News came late this evening that actress Ann Rutherford has passed away at the age of 91.
Born in Canada in 1920, Rutherford got her start in Hollywood as a teenager, acting in weekly serials. She made her feature-length screen debut in 1935 in Waterfront Lady. In the early years of her career, the young starlet appeared with some of the biggest names in the business–John Wayne (The Oregon Trail, The Lonely Trail, and The Lawless Nineties, both 1936), Joan Crawford (The Bride Wore Red, 1937), and Jimmy Stewart (Of Human Hearts, 1938) among them. She also appeared as the Ghost of Christmas Past in the popular 1938 version of A Christmas Carol, opposite Reginald Owen.
Rutherford was cast as Andy Hardy’s longtime on-and-off girlfriend, Polly Benedict, in the second film of that long-running series, You’re Only Young Once, in 1937. Polly’s destiny in these films was to essentially sit by and watch as Mickey Rooney’s Andy worked his way through a veritable stable of MGM starlets (Judy Garland, Esther Williams, Lana Turner, Donna Reed …) before inevitably coming back to her in the end. Rutherford would go on to play the part in eleven other Andy Hardy movies, culminating in her final appearance in the series in Andy Hardy’s Double Life in 1942.
In 1939, Rutherford was cast in the role for which she is arguably best remembered today, as Scarlett O’Hara’s youngest sister, Carreen, in 1939’s Gone With the Wind. As gentle Carreen, Rutherford does not get a lot of screen time–a fact that was pointed out to the actress by her boss, Louis B. Mayer, who was reluctant to loan her to GWTW producer (and his son-in-law at the time) David O. Selznick for the film. But the young actress, who loved the novel, persisted and was allowed to take the role after she “burst out crying” in Mayer’s office.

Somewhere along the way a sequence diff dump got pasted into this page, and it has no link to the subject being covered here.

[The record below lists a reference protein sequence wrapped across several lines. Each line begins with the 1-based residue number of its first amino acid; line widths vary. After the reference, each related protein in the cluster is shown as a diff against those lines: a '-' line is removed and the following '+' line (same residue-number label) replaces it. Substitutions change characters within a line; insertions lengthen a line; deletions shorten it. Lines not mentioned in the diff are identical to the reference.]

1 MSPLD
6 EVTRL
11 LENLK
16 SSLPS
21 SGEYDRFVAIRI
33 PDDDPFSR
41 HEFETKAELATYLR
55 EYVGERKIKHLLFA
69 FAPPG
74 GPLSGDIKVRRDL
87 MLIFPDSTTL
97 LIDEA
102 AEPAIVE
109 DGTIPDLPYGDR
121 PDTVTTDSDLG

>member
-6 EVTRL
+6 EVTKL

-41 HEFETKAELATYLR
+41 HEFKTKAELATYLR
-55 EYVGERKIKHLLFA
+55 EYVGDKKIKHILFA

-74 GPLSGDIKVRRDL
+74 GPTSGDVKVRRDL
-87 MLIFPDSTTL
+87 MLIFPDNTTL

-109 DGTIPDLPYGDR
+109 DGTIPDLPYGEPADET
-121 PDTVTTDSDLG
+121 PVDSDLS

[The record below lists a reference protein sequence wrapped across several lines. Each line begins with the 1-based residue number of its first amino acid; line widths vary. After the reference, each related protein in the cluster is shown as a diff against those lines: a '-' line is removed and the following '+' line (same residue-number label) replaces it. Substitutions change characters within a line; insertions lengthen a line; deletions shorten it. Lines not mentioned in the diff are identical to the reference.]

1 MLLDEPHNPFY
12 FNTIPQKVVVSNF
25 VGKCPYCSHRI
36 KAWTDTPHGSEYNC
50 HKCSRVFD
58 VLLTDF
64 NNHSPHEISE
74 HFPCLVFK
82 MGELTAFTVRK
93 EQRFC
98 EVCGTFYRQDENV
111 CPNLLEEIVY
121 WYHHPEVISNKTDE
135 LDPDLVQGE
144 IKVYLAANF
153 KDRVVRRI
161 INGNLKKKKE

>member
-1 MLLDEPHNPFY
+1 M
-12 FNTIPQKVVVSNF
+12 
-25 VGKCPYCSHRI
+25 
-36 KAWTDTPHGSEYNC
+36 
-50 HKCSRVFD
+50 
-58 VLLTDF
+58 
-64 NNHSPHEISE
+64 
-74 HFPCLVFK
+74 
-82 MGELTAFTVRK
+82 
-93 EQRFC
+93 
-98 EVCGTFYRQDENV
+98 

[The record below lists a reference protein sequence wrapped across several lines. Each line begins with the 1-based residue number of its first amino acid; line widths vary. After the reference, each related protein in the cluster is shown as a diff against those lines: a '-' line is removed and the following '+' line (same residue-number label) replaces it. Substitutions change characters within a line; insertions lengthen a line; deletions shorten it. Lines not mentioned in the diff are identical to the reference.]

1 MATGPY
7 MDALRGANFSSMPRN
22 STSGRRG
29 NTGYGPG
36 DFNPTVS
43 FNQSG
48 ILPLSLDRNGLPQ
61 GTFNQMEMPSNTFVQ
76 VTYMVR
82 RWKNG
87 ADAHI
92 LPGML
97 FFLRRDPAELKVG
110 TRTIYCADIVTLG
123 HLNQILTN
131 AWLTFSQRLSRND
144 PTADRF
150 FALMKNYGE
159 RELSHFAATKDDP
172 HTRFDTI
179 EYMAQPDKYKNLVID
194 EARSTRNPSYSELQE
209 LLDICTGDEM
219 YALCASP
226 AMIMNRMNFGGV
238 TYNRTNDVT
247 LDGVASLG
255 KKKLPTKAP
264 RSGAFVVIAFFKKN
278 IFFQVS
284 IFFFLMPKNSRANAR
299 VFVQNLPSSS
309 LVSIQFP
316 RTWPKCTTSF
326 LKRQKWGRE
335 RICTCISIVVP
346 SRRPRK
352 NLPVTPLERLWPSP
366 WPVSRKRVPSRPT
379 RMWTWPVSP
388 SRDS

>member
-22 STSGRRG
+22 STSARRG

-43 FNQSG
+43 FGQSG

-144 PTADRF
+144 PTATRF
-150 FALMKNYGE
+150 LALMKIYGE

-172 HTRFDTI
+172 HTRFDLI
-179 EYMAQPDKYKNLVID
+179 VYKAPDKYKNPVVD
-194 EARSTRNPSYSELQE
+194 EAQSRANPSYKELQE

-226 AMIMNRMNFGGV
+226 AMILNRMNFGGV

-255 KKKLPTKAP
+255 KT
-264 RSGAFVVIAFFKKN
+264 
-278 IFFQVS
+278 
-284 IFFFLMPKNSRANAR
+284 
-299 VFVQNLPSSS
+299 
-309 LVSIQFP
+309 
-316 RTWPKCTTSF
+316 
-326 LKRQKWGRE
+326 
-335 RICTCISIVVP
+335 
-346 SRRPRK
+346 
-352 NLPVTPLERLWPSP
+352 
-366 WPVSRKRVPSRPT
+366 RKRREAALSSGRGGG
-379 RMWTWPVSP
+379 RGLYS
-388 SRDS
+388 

Despite the limitations of the relatively minor role, Rutherford does a lovely job in the film, bringing a sweet girlishness to the role of Carreen (contrasting nicely with Evelyn Keyes’ bratty Suellen) which makes the character’s relative naivete appealing rather than cloying. In her later years, Rutherford was a true champion for Gone With the Wind, promoting it to new audiences and appearing at GWTW-related events and screenings with other surviving cast members to discuss the making of the classic epic.
After her success in Gone With the Wind, Rutherford starred in a number of films throughout the following decade, including 1940’s Pride and Prejudice (in which she plays the insufferable Lydia), Orchestra Wives (1942), The Secret Life of Walter Mitty (1947), and Adventures of Don Juan (1948, opposite Errol Flynn). By the end of the decade, she had effectively retired from the silver screen, though she would appear in a couple of films in the 1970s and in sporadic roles on television, including a short stint on The Bob Newhart Show as Bob’s mother-in-law. Still, even though she quit acting for good in 1976, Rutherford was far from forgotten–director James Cameron approached her to come out of retirement to play the role of the elderly Rose in 1997’s Titanic. Rutherford, however, ultimately turned down the role (which then went to fellow 30s star Gloria Stuart).
A wonderfully talented actress with a warm and sparkling screen presence, Ann Rutherford will most certainly be missed.